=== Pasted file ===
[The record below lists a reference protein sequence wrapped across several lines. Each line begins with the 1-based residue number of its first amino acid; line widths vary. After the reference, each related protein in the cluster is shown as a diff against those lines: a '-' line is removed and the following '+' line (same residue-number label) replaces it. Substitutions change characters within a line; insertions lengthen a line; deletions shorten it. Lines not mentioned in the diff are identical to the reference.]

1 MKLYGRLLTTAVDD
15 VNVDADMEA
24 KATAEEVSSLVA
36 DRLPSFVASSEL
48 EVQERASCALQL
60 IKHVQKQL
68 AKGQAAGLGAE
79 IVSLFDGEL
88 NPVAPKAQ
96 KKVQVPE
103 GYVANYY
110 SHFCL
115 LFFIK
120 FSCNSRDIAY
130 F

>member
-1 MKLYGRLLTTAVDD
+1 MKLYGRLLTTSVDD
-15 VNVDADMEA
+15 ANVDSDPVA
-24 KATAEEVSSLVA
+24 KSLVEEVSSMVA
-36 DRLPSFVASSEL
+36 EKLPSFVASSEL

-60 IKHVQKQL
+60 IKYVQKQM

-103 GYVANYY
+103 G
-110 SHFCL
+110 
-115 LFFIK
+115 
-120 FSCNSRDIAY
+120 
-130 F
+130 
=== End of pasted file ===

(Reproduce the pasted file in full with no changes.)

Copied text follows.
[The record below lists a reference protein sequence wrapped across several lines. Each line begins with the 1-based residue number of its first amino acid; line widths vary. After the reference, each related protein in the cluster is shown as a diff against those lines: a '-' line is removed and the following '+' line (same residue-number label) replaces it. Substitutions change characters within a line; insertions lengthen a line; deletions shorten it. Lines not mentioned in the diff are identical to the reference.]

1 MKLYGRLLTTAVDD
15 VNVDADMEA
24 KATAEEVSSLVA
36 DRLPSFVASSEL
48 EVQERASCALQL
60 IKHVQKQL
68 AKGQAAGLGAE
79 IVSLFDGEL
88 NPVAPKAQ
96 KKVQVPE
103 GYVANYY
110 SHFCL
115 LFFIK
120 FSCNSRDIAY
130 F

>member
-1 MKLYGRLLTTAVDD
+1 MKLYGRLLTTSVDD
-15 VNVDADMEA
+15 ANVDSDPVA
-24 KATAEEVSSLVA
+24 KSLVEEVSSMVA
-36 DRLPSFVASSEL
+36 EKLPSFVASSEL

-60 IKHVQKQL
+60 IKYVQKQM

-103 GYVANYY
+103 G
-110 SHFCL
+110 
-115 LFFIK
+115 
-120 FSCNSRDIAY
+120 
-130 F
+130 